i Editor's Letter: I choose to believe in society


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The Independent Online


Blimey! "Neither a borrower nor a lender be," said the Bard in Hamlet, (Letters, p16), and clearly many i readers took him to heart. None admitted to lending a friend more than £500 after my letter about Assange supporters who may lose their £240k bail surety.

I don't believe you. I think you are all more generous. But then, I am naive; for example, believing we should all pay tax (celebrated comedians, pop stars and giant corporations too), and that the purpose of school is to elevate children through education, not have schools elevated (in league tables) through children's results.

Naivety allows me to blunder through life in relative optimism, punctured by the occasional rude awakening of just how appalling people can be (and yes, I have been "people" too). I want to see and believe the best in others.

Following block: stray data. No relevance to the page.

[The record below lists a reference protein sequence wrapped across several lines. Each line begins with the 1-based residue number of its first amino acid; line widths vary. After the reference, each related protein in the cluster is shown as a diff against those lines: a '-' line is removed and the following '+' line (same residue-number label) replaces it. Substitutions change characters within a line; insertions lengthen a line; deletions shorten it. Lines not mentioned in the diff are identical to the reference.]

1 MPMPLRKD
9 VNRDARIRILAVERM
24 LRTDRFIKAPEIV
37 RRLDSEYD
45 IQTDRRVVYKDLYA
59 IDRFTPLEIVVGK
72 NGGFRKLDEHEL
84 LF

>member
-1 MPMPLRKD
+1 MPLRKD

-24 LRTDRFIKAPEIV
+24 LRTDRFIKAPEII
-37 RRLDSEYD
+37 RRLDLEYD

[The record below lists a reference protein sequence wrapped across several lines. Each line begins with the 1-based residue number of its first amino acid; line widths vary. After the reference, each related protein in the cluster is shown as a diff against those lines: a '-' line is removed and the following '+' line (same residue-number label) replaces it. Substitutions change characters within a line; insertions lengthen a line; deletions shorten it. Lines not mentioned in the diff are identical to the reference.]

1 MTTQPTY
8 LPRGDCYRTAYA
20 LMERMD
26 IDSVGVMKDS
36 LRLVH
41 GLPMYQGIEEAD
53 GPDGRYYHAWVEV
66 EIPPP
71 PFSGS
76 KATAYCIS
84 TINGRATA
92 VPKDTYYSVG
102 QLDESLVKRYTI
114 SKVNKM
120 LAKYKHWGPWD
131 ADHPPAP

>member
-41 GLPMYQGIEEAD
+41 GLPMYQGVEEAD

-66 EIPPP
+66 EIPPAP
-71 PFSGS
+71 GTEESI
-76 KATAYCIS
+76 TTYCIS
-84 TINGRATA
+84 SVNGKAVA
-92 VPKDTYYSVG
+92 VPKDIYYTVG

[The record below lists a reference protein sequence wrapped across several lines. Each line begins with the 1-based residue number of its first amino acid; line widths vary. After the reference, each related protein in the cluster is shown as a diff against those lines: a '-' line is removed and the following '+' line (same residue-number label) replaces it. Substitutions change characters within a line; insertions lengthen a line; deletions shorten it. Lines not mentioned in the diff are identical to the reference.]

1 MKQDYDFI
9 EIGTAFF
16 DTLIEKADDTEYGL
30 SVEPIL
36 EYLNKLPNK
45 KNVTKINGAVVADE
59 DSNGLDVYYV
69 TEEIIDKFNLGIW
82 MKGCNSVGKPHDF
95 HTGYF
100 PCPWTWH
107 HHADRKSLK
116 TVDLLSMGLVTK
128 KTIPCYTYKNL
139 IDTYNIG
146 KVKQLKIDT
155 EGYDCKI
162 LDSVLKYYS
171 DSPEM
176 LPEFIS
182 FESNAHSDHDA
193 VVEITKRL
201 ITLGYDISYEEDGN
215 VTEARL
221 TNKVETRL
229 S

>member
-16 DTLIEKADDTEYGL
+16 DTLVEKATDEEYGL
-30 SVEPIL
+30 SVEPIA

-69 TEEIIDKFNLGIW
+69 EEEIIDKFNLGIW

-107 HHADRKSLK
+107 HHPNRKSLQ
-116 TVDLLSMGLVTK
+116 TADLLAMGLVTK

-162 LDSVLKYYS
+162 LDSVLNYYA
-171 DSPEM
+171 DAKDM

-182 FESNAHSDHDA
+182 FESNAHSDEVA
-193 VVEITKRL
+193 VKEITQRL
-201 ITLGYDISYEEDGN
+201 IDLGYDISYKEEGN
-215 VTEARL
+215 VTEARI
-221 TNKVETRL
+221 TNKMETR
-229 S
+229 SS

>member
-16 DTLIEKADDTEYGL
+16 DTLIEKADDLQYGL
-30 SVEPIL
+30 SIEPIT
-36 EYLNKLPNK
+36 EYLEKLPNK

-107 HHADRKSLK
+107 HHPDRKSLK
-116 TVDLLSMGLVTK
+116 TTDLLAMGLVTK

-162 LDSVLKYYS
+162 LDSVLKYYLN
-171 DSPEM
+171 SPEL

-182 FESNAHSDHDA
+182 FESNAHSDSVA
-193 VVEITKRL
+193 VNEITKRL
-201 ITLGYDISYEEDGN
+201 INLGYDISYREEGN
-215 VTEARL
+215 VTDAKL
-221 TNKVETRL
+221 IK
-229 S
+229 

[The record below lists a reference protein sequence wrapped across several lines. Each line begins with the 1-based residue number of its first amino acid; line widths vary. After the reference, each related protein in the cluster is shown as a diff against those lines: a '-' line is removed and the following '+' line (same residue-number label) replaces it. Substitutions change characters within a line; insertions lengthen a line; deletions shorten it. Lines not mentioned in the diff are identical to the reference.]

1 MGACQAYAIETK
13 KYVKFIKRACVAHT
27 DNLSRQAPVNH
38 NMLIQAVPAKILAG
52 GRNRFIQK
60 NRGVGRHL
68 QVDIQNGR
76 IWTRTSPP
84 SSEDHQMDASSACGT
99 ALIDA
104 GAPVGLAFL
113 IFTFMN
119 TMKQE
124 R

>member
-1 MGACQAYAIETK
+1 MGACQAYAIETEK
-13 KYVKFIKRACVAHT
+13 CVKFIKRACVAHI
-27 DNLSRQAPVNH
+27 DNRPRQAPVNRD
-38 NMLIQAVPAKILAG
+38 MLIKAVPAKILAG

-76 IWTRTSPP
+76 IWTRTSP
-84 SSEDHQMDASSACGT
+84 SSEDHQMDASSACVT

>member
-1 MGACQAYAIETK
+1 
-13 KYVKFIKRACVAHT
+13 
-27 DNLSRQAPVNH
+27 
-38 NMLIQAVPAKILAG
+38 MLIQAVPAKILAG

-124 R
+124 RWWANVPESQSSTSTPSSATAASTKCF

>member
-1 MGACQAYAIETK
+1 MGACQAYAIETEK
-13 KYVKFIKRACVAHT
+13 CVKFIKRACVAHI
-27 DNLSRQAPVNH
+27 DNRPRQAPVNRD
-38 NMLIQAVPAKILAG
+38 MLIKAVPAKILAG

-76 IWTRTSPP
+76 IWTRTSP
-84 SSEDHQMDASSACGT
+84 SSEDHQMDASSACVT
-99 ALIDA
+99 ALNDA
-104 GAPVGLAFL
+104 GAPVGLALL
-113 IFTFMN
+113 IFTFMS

I want to believe that teachers, doctors, nurses, the police – even journalists and lawyers – work with a sense of vocation. I want to be proud of the organisation for which, and the people with whom, I work (as I am at The Independent); I even want to feel politicians say things they believe, not just for cynical expedience.

Sadly, even my naivety fails to extend to financial institutions or adverts that say "Your" as in "Your Santander", but overall, I need to live with belief in the good of my fellow citizens, as I choose to believe in society.

So, go on, why not lend a friend in need a few quid, or try to think better of a person you think ill of? As a famous pop star (and ex-tax exile) sang "(You've got to have) Faith". The alternative is too sad a way of life for me to contemplate. (I told you I was naive).